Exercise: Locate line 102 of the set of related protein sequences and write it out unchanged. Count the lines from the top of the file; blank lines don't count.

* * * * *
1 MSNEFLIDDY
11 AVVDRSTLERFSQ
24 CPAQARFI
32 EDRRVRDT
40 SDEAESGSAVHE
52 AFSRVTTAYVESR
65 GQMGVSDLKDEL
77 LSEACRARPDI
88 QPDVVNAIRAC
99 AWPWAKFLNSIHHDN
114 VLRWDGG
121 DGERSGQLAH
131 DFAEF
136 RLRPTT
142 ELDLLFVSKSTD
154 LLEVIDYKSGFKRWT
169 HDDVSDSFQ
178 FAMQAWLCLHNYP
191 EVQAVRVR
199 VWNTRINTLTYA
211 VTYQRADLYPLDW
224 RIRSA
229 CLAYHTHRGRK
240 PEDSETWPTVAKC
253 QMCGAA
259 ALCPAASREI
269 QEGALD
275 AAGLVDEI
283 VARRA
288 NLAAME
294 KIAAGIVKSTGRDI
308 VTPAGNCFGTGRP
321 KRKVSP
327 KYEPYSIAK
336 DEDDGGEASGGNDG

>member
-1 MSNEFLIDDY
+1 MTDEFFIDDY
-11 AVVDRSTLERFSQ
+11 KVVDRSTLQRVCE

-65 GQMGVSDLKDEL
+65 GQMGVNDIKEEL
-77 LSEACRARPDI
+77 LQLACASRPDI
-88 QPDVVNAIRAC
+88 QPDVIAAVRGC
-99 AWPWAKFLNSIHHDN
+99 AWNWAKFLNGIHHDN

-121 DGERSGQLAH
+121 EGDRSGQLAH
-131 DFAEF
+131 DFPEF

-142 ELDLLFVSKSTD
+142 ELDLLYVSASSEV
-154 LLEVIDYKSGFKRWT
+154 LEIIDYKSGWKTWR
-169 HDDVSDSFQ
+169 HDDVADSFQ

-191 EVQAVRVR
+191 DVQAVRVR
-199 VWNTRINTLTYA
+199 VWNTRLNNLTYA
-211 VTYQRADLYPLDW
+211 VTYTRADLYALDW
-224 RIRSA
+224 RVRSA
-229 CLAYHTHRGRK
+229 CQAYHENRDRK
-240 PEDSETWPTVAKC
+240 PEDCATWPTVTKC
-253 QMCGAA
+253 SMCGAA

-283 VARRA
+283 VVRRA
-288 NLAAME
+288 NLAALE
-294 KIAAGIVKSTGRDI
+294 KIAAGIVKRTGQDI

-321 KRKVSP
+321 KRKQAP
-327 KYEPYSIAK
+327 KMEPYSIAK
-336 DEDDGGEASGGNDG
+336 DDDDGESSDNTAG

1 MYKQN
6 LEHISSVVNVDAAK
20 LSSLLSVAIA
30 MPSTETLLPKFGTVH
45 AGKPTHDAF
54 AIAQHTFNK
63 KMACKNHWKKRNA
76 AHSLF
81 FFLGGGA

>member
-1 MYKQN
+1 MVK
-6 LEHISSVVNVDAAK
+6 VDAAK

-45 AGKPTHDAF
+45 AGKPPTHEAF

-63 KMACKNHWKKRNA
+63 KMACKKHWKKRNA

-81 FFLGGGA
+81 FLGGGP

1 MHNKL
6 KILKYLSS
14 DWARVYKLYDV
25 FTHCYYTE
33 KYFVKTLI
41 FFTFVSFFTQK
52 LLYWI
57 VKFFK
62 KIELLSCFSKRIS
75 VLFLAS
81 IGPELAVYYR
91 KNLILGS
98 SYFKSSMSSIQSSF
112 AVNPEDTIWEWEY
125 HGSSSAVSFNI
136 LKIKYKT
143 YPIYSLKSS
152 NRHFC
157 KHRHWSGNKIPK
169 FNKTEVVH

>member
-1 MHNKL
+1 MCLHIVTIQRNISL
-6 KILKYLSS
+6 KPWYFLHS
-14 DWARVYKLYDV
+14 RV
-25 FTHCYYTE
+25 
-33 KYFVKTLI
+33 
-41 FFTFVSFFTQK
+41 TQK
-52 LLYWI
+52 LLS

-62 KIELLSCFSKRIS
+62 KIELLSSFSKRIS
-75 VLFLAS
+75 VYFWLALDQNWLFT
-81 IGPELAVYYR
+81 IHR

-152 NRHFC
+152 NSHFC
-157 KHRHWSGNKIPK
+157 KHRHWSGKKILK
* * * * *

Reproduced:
+63 KMACKKHWKKRNA